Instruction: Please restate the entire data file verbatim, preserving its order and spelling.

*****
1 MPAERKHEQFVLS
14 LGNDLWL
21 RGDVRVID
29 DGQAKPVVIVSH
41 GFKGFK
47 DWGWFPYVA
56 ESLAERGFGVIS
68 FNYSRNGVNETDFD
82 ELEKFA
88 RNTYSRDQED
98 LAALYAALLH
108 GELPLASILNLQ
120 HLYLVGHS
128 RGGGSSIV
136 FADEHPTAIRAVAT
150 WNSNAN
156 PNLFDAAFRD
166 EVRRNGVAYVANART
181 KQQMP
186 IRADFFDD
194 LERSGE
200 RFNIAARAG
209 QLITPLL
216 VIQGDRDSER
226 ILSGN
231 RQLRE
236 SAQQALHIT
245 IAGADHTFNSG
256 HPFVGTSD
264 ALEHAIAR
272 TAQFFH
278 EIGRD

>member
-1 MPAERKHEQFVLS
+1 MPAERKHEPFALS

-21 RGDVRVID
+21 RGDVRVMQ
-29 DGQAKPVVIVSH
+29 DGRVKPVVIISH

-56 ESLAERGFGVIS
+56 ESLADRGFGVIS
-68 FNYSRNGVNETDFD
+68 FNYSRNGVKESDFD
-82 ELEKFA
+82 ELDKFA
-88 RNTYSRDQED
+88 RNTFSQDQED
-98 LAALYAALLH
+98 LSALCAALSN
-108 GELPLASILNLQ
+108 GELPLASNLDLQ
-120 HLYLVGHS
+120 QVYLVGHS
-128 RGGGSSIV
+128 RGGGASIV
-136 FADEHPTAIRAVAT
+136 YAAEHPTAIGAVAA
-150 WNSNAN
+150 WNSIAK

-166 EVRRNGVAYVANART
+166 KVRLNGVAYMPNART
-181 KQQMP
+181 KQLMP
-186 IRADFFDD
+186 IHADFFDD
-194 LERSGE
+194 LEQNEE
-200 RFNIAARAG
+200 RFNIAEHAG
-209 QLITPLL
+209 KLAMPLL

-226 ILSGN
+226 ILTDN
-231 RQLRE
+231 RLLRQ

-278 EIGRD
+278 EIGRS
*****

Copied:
1 MPAERKHEQFVLS
14 LGNDLWL
21 RGDVRVID
29 DGQAKPVVIVSH
41 GFKGFK
47 DWGWFPYVA
56 ESLAERGFGVIS
68 FNYSRNGVNETDFD
82 ELEKFA
88 RNTYSRDQED
98 LAALYAALLH
108 GELPLASILNLQ
120 HLYLVGHS
128 RGGGSSIV
136 FADEHPTAIRAVAT
150 WNSNAN
156 PNLFDAAFRD
166 EVRRNGVAYVANART
181 KQQMP
186 IRADFFDD
194 LERSGE
200 RFNIAARAG
209 QLITPLL
216 VIQGDRDSER
226 ILSGN
231 RQLRE
236 SAQQALHIT
245 IAGADHTFNSG
256 HPFVGTSD
264 ALEHAIAR
272 TAQFFH
278 EIGRD

>member
-1 MPAERKHEQFVLS
+1 MPAERKHEPFALS

-21 RGDVRVID
+21 RGDVRVMQ
-29 DGQAKPVVIVSH
+29 DGRVKPVVIISH

-56 ESLAERGFGVIS
+56 ESLADRGFGVIS
-68 FNYSRNGVNETDFD
+68 FNYSRNGVKESDFD
-82 ELEKFA
+82 ELDKFA
-88 RNTYSRDQED
+88 RNTFSQDQED
-98 LAALYAALLH
+98 LSALCAALSN
-108 GELPLASILNLQ
+108 GELPLASNLDLQ
-120 HLYLVGHS
+120 QVYLVGHS
-128 RGGGSSIV
+128 RGGGASIV
-136 FADEHPTAIRAVAT
+136 YAAEHPTAIGAVAA
-150 WNSNAN
+150 WNSIAK

-166 EVRRNGVAYVANART
+166 KVRLNGVAYMPNART
-181 KQQMP
+181 KQLMP
-186 IRADFFDD
+186 IHADFFDD
-194 LERSGE
+194 LEQNEE
-200 RFNIAARAG
+200 RFNIAEHAG
-209 QLITPLL
+209 KLAMPLL

-226 ILSGN
+226 ILTDN
-231 RQLRE
+231 RLLRQ

-278 EIGRD
+278 EIGRS